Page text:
The first reaction by Green Bay Packer fans to the Matt Flynn news Monday was mostly down. How could the former BCS National Championship MVP—the young, promising backup quarterback—leave Green Bay with compensation going back to the Packers? How could they just let him walk?
The decision wasn't that simple. Flynn started to sparkle in the eyes of other NFL teams during last season when he replaced Aaron Rodgers due to injury. Almost from the start he seemed like the next Kevin Kolb, Matt Cassel or Matt Schaub—the next backup to get a starting role. Over the offseason and throughout this season all we heard from the Packers organization was that he would probably shift over to a new team when his contract ran out in 2012. Rodgers always approved Flynn being a starter for another team.
It seemed like everything was leading to Flynn getting a contract in 2012 and choosing where he would play for the next four, five, six years. Once he scored six touchdowns in the Lions game to end the regular season on New Year's Day, his fate was sealed.
Then the script changed a bit. Rumors started to flow around that he would be tagged and traded to another team like Seattle or Cleveland that ran West Coast systems and could use a breath of fresh air at the position. As soon as the rumors seemed to have cooled down. his offensive coordinator, Joe Philbin, took the head job at Miami. Rumors sparked again saying that they were a pair and both would meet up again as Dolphins.
Only one thing stood in the way. A tight end by the name of Jermichael Finley. Finley was also on a contract year, but unlike Flynn the Packers intended to keep him—at least for a while. Speculation about the franchise tag being used on Finley, then Finley's camp stated they would try for a wide receiver tag rather than a tight end tag.
At the end of the day, Finley signed a short-term deal that gave him between the tight end and receiver tag price, something that worked for everybody. He has to prove he can produce over the next two years to have a secure career and the Packer's aren't tied to much money.
One of the best things about the deal was that the franchise tag wasn't used, so Flynn could still be moved.
Starting that day, almost every mock draft I read on any site (not just Packers) had Flynn being tagged and traded to somebody for an early second-day value. No doubt GM Ted Thompson was trying to move him for something like those deals suggested, but nothing seemed to stand out for him to take the almost $15 million risk that would have been on the salary cap with that tag.
Most fans at this point think that Flynn walking away from Green Bay is a disappointment, when honestly it's a reflection of how far he and the franchise have come. While in Green Bay he had 1,015 yards passing and nine touchdowns, including two starts. How many Packer fans remember the feeling after the Detroit game last year?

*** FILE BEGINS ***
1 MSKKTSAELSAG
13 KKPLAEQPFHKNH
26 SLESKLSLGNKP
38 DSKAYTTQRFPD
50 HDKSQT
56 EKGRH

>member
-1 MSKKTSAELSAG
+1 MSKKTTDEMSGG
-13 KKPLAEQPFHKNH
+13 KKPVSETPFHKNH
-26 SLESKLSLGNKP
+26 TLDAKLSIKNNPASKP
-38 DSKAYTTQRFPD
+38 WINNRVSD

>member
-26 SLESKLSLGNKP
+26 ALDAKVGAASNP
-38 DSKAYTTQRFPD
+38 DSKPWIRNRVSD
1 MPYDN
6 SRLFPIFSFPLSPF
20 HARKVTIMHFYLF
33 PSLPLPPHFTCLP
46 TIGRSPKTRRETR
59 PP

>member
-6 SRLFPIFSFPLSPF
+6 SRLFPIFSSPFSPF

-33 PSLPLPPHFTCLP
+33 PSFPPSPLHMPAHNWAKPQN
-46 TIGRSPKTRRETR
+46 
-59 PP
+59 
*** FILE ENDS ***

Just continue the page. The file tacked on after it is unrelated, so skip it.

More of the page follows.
Rodgers gets hurt, the offense doesn't look like it can move the ball, and half of the fanbase was on the verge of throwing in the towel. Flynn stepped up in the New England game and sparked the fanbase, and probably the team, while still losing on the scoreboard. How many players can do that?
His other start? A win over a division opponent's starting team while leading the Packers "scrubs" in a victory to end a 15-1 regular season. Not too bad, Mr. Flynn.
Where will Flynn end up?
Doing a quick overlook of the other seventh-round quarterbacks since Flynn (including his class) is pretty amazing. Twenty four. Not 24 starts, not 24 touchdowns, but 24 yards. Yup, that's how many all of the other seventh-round quarterbacks have together. No touchdowns and one interception. Really puts Flynn's 1,015-yard, nine-touchdown stat line in prospective, right?
He did more for Green Bay than any other seventh-round pick could have done during this time.
Not only that, but Green Bay can still get something back for him. The NFL draft has "compensation picks," which are given to teams that have more free agent money leave then they take in.
Here's an example: Flynn signs for $50 million in Miami and Green Bay only signs $2 million in veteran free agents. What that means is Green Bay had $48 million of free-agent money leave Green Bay. The more money that leaves, the higher the compensation pick is.
Last time I checked, quarterback is a pretty costly position and Ted Thompson doesn't reach into his pocket much for free agents. The Packers could get up to a third-round pick in 2013 if Flynn signs the type of deal he is projected to.
The Packers didn't let a key piece walk out the door—they outscouted, drafted and coached the rest of the NFL and made not only one good quarterback, but two. One had to leave due to money, but that's life. Matt Flynn has done more for the Packers franchise that anyone outside of Green Bay could have projected, and for that no one should be mad Green Bay can only get a compensation pick back for him.
Good luck where ever you go, Matt.